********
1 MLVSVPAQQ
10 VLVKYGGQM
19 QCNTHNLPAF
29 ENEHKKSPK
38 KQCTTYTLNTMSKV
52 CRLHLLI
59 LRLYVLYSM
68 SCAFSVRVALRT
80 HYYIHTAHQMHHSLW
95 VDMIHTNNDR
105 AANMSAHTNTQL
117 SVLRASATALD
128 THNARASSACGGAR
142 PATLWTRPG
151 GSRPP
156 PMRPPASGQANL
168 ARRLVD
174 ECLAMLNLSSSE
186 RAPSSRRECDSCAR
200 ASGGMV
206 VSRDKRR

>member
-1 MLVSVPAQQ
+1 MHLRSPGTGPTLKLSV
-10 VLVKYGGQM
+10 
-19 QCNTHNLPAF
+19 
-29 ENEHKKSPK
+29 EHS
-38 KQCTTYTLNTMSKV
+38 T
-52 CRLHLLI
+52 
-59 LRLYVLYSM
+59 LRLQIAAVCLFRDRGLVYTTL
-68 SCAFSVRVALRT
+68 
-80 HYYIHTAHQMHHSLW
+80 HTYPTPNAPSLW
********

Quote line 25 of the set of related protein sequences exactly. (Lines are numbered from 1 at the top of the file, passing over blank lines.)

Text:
-10 VLVKYGGQM